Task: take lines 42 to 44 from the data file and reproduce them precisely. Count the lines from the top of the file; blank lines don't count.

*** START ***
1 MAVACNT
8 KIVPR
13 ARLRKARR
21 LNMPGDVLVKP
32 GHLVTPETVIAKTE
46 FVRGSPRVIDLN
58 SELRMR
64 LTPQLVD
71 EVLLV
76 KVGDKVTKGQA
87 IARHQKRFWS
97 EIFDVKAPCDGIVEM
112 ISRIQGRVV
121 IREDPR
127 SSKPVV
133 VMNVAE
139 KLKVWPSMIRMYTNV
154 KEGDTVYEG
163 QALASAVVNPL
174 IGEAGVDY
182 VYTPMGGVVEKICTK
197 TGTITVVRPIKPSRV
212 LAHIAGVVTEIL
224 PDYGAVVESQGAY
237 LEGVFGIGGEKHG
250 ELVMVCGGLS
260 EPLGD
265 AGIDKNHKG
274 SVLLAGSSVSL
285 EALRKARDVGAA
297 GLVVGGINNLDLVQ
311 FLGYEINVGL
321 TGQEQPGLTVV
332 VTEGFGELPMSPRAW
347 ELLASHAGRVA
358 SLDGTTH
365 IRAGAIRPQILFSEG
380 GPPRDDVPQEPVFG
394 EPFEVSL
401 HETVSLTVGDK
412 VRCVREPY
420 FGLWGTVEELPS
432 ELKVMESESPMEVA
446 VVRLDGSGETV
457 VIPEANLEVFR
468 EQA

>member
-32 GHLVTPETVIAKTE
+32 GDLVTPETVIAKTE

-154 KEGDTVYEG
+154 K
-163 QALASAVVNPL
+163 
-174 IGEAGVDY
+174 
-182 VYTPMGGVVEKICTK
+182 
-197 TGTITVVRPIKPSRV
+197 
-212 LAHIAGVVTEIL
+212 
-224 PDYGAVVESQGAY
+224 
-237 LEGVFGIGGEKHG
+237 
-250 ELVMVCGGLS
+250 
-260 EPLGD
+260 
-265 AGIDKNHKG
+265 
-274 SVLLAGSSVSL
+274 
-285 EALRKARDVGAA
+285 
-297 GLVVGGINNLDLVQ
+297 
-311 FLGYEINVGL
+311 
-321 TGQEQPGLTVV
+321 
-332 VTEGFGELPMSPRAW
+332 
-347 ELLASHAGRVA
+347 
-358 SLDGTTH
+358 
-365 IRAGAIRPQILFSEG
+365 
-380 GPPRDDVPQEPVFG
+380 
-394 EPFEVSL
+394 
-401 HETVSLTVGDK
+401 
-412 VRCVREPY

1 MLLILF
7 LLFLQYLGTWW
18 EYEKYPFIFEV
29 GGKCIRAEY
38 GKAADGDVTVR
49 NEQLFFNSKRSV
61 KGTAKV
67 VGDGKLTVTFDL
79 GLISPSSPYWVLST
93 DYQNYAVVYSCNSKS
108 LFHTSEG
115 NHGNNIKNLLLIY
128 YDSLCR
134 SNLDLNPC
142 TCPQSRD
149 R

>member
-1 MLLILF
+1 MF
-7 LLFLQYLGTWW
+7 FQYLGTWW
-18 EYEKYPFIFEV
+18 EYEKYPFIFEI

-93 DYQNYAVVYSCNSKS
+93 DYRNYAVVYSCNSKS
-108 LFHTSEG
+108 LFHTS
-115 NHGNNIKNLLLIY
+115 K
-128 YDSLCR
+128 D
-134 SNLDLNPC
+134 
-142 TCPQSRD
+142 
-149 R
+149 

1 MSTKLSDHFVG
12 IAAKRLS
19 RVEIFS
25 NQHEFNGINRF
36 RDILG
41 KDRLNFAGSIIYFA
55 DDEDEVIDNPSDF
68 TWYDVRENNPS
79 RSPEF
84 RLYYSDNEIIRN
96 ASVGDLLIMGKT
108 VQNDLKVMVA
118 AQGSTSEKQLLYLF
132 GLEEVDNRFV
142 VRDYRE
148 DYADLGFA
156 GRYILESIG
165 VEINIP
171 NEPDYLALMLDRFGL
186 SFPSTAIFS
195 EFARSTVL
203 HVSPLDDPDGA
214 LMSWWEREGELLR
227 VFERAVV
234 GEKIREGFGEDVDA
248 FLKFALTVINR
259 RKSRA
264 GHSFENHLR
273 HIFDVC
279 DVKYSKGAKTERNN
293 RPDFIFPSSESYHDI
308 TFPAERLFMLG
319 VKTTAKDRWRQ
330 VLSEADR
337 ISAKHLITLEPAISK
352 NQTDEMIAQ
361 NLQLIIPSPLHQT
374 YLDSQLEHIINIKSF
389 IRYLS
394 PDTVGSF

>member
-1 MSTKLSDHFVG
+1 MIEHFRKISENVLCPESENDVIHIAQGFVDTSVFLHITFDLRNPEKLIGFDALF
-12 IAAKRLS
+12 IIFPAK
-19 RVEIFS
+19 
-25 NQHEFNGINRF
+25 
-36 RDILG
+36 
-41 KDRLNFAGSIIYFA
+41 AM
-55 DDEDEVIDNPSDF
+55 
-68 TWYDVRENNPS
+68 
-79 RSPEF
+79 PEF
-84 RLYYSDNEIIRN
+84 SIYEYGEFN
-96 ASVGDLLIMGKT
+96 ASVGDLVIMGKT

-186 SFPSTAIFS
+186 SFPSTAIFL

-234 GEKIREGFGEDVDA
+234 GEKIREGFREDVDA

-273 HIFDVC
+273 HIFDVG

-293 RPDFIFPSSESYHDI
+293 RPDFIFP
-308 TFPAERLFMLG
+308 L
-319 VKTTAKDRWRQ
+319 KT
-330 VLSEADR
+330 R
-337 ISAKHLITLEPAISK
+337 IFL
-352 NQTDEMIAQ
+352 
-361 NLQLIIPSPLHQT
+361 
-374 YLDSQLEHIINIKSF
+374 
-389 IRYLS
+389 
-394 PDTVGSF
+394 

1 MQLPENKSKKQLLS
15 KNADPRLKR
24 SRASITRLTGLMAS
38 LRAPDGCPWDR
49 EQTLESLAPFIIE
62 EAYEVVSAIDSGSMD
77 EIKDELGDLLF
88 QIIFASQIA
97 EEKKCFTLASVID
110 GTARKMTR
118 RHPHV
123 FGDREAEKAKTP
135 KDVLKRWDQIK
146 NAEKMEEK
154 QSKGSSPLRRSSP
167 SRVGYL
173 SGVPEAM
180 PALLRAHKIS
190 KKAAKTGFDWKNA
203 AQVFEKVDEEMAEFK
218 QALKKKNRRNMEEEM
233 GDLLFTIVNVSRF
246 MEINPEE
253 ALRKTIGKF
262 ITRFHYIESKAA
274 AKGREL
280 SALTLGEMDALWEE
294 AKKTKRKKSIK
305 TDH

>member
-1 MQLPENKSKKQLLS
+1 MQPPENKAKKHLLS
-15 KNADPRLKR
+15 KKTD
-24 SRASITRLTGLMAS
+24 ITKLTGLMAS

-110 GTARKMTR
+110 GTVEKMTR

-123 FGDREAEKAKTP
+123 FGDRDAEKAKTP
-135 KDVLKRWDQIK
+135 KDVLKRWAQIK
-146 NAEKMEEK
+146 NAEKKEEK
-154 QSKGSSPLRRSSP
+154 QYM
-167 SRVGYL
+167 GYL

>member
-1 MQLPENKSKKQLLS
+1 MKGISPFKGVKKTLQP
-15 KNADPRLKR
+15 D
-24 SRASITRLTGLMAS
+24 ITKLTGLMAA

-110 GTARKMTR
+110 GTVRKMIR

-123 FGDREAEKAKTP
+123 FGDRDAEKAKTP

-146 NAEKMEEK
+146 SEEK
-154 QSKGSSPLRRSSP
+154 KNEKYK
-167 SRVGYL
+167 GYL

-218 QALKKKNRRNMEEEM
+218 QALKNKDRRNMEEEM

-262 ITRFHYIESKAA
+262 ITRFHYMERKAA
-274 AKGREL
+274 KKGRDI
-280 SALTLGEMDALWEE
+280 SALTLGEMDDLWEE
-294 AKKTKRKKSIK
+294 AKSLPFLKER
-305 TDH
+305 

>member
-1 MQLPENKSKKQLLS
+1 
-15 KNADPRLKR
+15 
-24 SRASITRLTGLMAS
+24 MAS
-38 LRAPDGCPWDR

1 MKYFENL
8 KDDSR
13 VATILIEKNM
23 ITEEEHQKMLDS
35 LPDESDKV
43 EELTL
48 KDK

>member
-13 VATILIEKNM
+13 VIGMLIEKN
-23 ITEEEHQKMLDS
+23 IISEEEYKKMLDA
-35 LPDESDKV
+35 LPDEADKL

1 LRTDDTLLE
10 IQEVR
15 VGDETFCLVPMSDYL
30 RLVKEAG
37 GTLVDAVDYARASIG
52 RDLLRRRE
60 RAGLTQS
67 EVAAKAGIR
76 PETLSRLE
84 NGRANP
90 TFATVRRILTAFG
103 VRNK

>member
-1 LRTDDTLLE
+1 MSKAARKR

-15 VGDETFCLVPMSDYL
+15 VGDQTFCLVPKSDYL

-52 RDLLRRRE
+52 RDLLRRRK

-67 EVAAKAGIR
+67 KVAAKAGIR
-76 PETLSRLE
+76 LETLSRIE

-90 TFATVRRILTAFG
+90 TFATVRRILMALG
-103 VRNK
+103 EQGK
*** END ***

420 FGLWGTVEELPS
432 ELKVMESESPMEVA
446 VVRLDGSGETV